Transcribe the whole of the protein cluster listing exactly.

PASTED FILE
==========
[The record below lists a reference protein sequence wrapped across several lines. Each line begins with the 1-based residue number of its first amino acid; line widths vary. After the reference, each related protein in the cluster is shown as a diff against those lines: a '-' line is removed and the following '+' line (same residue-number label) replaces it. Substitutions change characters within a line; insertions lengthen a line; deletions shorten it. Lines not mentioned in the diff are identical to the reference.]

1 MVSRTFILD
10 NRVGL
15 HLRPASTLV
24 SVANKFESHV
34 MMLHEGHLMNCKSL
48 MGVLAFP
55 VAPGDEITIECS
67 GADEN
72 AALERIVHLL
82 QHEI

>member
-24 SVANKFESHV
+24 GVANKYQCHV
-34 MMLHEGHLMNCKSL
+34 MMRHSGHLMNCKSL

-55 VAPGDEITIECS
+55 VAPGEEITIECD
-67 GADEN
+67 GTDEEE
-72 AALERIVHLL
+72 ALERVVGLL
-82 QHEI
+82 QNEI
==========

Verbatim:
[The record below lists a reference protein sequence wrapped across several lines. Each line begins with the 1-based residue number of its first amino acid; line widths vary. After the reference, each related protein in the cluster is shown as a diff against those lines: a '-' line is removed and the following '+' line (same residue-number label) replaces it. Substitutions change characters within a line; insertions lengthen a line; deletions shorten it. Lines not mentioned in the diff are identical to the reference.]

1 MVSRTFILD
10 NRVGL
15 HLRPASTLV
24 SVANKFESHV
34 MMLHEGHLMNCKSL
48 MGVLAFP
55 VAPGDEITIECS
67 GADEN
72 AALERIVHLL
82 QHEI

>member
-24 SVANKFESHV
+24 GVANKYQCHV
-34 MMLHEGHLMNCKSL
+34 MMRHSGHLMNCKSL

-55 VAPGDEITIECS
+55 VAPGEEITIECD
-67 GADEN
+67 GTDEEE
-72 AALERIVHLL
+72 ALERVVGLL
-82 QHEI
+82 QNEI